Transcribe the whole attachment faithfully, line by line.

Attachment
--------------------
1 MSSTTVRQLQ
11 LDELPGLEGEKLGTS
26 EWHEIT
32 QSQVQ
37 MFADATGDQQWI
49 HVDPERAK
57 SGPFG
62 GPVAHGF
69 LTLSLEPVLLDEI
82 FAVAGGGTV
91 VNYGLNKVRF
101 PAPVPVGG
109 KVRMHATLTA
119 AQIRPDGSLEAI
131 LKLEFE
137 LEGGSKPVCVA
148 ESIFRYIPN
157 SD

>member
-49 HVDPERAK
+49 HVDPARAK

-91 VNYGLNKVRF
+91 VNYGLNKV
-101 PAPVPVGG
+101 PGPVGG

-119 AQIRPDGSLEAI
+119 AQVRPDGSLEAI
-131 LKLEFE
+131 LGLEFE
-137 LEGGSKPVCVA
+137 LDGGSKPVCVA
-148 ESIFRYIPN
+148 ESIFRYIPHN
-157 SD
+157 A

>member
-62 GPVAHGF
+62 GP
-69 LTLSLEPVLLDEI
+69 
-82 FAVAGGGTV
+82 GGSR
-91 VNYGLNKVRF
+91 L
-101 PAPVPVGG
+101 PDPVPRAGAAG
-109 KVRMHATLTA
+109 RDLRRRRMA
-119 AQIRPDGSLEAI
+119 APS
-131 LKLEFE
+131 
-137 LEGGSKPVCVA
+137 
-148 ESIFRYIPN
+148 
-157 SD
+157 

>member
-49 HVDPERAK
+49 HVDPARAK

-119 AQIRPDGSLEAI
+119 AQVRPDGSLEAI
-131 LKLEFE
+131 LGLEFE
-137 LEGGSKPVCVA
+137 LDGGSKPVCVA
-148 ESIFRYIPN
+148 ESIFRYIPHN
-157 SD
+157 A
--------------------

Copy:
1 MSSTTVRQLQ
11 LDELPGLEGEKLGTS
26 EWHEIT
32 QSQVQ
37 MFADATGDQQWI
49 HVDPERAK
57 SGPFG
62 GPVAHGF
69 LTLSLEPVLLDEI
82 FAVAGGGTV
91 VNYGLNKVRF
101 PAPVPVGG
109 KVRMHATLTA
119 AQIRPDGSLEAI
131 LKLEFE
137 LEGGSKPVCVA
148 ESIFRYIPN
157 SD

>member
-49 HVDPERAK
+49 HVDPARAK

-91 VNYGLNKVRF
+91 VNYGLNKV
-101 PAPVPVGG
+101 PGPVGG

-119 AQIRPDGSLEAI
+119 AQVRPDGSLEAI
-131 LKLEFE
+131 LGLEFE
-137 LEGGSKPVCVA
+137 LDGGSKPVCVA
-148 ESIFRYIPN
+148 ESIFRYIPHN
-157 SD
+157 A

>member
-62 GPVAHGF
+62 GP
-69 LTLSLEPVLLDEI
+69 
-82 FAVAGGGTV
+82 GGSR
-91 VNYGLNKVRF
+91 L
-101 PAPVPVGG
+101 PDPVPRAGAAG
-109 KVRMHATLTA
+109 RDLRRRRMA
-119 AQIRPDGSLEAI
+119 APS
-131 LKLEFE
+131 
-137 LEGGSKPVCVA
+137 
-148 ESIFRYIPN
+148 
-157 SD
+157 

>member
-49 HVDPERAK
+49 HVDPARAK

-119 AQIRPDGSLEAI
+119 AQVRPDGSLEAI
-131 LKLEFE
+131 LGLEFE
-137 LEGGSKPVCVA
+137 LDGGSKPVCVA
-148 ESIFRYIPN
+148 ESIFRYIPHN
-157 SD
+157 A